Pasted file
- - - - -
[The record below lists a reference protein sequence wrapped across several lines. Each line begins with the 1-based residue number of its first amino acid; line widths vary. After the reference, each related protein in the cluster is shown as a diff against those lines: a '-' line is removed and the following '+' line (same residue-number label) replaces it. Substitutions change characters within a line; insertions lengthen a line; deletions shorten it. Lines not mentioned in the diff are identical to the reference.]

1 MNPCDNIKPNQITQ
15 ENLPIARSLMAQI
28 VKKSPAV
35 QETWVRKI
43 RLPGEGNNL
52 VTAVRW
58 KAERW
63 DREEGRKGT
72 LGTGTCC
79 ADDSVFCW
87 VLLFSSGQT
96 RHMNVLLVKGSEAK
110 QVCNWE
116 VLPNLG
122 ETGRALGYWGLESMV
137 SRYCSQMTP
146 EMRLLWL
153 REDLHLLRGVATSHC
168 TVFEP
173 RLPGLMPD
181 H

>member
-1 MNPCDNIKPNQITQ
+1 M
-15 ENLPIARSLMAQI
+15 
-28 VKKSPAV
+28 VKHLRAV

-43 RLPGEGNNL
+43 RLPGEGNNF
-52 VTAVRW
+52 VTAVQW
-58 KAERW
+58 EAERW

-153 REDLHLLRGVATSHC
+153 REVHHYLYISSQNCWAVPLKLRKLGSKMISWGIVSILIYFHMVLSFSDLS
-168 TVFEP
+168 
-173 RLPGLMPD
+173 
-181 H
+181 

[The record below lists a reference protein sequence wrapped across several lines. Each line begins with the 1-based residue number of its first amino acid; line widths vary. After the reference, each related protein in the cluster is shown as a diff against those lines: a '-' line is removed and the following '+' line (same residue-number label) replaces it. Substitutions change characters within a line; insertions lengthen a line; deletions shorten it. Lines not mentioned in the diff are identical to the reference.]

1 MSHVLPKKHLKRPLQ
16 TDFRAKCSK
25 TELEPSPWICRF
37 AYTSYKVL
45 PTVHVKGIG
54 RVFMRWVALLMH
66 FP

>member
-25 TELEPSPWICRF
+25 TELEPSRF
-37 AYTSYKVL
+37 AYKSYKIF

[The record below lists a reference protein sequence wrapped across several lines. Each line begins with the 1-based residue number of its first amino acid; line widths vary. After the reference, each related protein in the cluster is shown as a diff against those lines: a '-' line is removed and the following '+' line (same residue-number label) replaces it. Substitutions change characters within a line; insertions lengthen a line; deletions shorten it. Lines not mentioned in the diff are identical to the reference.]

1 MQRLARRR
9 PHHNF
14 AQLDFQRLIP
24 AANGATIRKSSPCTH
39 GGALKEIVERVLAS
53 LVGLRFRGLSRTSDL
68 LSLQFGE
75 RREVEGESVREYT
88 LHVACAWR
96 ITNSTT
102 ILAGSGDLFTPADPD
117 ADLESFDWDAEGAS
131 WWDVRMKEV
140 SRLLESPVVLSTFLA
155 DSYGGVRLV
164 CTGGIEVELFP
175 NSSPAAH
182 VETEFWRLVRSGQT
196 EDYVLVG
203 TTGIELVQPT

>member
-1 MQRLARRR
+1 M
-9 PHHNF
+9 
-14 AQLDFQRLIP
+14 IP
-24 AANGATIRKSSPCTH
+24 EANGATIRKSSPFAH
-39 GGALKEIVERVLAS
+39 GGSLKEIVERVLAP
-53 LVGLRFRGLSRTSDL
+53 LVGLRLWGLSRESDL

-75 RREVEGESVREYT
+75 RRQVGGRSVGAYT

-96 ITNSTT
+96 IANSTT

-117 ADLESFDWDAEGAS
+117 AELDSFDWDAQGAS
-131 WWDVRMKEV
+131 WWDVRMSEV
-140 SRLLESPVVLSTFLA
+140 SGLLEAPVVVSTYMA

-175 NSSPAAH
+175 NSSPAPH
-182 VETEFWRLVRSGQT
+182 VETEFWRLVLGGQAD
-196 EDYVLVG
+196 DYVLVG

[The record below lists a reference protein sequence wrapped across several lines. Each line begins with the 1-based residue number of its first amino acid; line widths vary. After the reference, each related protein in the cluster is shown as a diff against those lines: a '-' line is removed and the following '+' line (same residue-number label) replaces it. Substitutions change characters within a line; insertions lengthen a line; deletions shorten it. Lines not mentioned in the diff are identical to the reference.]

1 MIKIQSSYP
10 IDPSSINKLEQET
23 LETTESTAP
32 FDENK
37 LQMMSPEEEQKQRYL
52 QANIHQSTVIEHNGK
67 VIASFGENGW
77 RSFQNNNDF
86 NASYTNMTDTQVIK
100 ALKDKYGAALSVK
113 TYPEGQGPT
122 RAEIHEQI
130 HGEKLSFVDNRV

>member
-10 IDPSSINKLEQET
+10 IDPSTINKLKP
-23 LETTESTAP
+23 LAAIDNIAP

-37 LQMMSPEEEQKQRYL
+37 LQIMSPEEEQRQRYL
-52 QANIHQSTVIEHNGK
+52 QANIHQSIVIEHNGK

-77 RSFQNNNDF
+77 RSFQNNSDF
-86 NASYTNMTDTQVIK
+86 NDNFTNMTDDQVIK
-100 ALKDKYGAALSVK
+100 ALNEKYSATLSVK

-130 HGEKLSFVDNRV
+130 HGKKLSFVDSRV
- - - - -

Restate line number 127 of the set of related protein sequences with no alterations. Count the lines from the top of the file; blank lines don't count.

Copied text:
+37 LQIMSPEEEQRQRYL